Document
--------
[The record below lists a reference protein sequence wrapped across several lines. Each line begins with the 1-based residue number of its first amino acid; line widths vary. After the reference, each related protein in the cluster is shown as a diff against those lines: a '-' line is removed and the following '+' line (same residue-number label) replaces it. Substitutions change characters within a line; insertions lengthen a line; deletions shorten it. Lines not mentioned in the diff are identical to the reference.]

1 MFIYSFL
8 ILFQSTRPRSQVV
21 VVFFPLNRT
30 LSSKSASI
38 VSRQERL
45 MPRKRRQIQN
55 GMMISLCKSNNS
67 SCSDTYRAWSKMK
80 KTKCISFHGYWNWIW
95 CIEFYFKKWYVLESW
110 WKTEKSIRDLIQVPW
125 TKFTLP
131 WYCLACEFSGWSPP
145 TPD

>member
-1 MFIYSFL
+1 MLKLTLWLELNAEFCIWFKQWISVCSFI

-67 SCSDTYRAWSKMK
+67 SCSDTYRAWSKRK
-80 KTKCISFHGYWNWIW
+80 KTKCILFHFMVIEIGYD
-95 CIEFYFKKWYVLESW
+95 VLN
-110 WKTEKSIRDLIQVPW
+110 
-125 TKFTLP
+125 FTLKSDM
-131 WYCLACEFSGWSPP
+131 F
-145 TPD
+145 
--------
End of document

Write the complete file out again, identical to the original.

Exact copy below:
[The record below lists a reference protein sequence wrapped across several lines. Each line begins with the 1-based residue number of its first amino acid; line widths vary. After the reference, each related protein in the cluster is shown as a diff against those lines: a '-' line is removed and the following '+' line (same residue-number label) replaces it. Substitutions change characters within a line; insertions lengthen a line; deletions shorten it. Lines not mentioned in the diff are identical to the reference.]

1 MFIYSFL
8 ILFQSTRPRSQVV
21 VVFFPLNRT
30 LSSKSASI
38 VSRQERL
45 MPRKRRQIQN
55 GMMISLCKSNNS
67 SCSDTYRAWSKMK
80 KTKCISFHGYWNWIW
95 CIEFYFKKWYVLESW
110 WKTEKSIRDLIQVPW
125 TKFTLP
131 WYCLACEFSGWSPP
145 TPD

>member
-1 MFIYSFL
+1 MLKLTLWLELNAEFCIWFKQWISVCSFI

-67 SCSDTYRAWSKMK
+67 SCSDTYRAWSKRK
-80 KTKCISFHGYWNWIW
+80 KTKCILFHFMVIEIGYD
-95 CIEFYFKKWYVLESW
+95 VLN
-110 WKTEKSIRDLIQVPW
+110 
-125 TKFTLP
+125 FTLKSDM
-131 WYCLACEFSGWSPP
+131 F
-145 TPD
+145 